How to succeed in college: Part 7

I will tackle another one of Jeff Beals’ suggestions: Develop some time management skills. Time management is a sign of maturity, and it will be important to you throughout your life. There are several components to time management, and I’ll try to spell out what I think are the most crucial points to consider. Keep in mind that MOST colleges are going to have some type of counseling center that can help you if you find you have problems with time management. But if your school doesn’t provide that type of help, or if you’re already out of school, you can find many good resources online (in addition to what I’m about to suggest!).

  • Know your own limitations. The most important thing is to recognize just how much you can expect of yourself. There are always likely to be more things that you want to do than you have the time to do. So don’t over extend yourself with too many things on your to-do list.

    1. Consider whether you need to have a full- or part-time job while in school. That’s going to eat into the amount of time you have for your classwork and your activities.

    2. Think about how many courses you can take while still actually having enough time to attend class and do the homework. (Also recognize that some courses have more homework than others, some have labs, some have more intense lectures, some rely more on outside reading…and evaluate the time commitment accordingly.)

    3. Think about how many extracurricular activities you can participate in. It’s better to choose one or two that are relevant to your values and/or your career goals than to join a lot of groups and not have the time to actively participate in any of them.

  • Learn to prioritize. Make a literal or virtual list of everything you have to do and figure out which ones are more important. Importance can have a variety of meanings—it could pertain to due dates or deadlines, but it could also mean important to you for personal or professional reasons.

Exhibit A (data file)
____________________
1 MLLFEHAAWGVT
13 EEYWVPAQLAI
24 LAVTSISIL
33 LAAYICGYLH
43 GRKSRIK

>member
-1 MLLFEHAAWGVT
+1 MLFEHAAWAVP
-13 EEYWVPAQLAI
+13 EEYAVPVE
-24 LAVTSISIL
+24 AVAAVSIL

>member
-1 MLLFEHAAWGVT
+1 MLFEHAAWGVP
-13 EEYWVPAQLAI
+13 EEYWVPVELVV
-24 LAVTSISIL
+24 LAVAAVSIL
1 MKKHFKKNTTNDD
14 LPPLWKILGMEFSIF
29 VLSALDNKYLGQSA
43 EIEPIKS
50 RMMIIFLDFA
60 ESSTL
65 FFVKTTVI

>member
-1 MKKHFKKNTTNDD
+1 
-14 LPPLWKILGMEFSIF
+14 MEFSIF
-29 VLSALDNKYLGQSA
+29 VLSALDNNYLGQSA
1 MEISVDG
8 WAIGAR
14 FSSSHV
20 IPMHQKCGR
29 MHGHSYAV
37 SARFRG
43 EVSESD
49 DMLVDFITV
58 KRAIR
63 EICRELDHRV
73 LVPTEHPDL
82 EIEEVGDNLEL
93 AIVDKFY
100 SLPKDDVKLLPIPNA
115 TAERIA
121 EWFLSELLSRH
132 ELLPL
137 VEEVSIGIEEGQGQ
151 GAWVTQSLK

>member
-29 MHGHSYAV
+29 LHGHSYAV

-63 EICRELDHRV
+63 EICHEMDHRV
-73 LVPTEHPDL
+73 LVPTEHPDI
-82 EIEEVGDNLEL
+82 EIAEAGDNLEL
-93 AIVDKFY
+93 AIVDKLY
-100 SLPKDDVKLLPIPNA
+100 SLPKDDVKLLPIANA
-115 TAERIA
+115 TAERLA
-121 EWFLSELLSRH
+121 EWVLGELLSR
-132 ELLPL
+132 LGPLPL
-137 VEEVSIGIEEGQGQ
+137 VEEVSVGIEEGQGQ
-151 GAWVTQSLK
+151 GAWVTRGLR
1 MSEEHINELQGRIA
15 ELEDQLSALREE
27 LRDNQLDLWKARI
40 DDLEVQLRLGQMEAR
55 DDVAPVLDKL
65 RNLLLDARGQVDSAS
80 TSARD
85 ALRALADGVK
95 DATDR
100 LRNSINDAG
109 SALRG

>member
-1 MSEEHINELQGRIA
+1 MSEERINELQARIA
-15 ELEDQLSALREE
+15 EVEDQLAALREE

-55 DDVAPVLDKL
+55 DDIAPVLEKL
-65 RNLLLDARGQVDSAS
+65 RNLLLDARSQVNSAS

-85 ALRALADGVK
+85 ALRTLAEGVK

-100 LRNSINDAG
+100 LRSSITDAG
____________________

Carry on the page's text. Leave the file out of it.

• If you have difficulty keeping track of your time, create a schedule that allocates a set amount of time to different tasks on your list. If you find that you didn’t allocate enough time, you will have learned something important about the amount of work you can accomplish or the amount of work required for a specific task. Be sure to allocate time for rest and relaxation. You need to take breaks, eat, and sleep if you’re going to stay healthy—physically and mentally!
  • Turn off your phone and hang a “Do Not Disturb” sign on your door when you’re up against deadlines or if you just realize that you aren’t being productive because you have too many interruptions. You can also turn off any audio or visual indicators about email or social media so you don’t get distracted.
  • Learn to say “no.” It’s a very simple word, but some people find it difficult to say! You need to learn to say no to friends who want you to go out when you have an assignment due, to your boss who asks you to work more hours when it will interfere with your schoolwork, to family who want you to come home more often than you have time for, to members of clubs or other groups who want you to join or become more involved, or to anyone who asks you to do something that you just can’t reasonably find time for. Obviously there are going to be situations where you will want (or need) to say “yes,” and that’s okay—just think about every “yes” before you say it. Jeff Braden, the Dean of the College of Humanities and Social Sciences at North Carolina State University, likes to remind us that “Our noes make our yeses possible.” (Don’t get me started on the debate of how to write the plural of “no” and “yes.”  This is how the OED says to create the plurals, and that’s good enough for me. Plus, you probably don’t have enough spare time to pursue the argument!)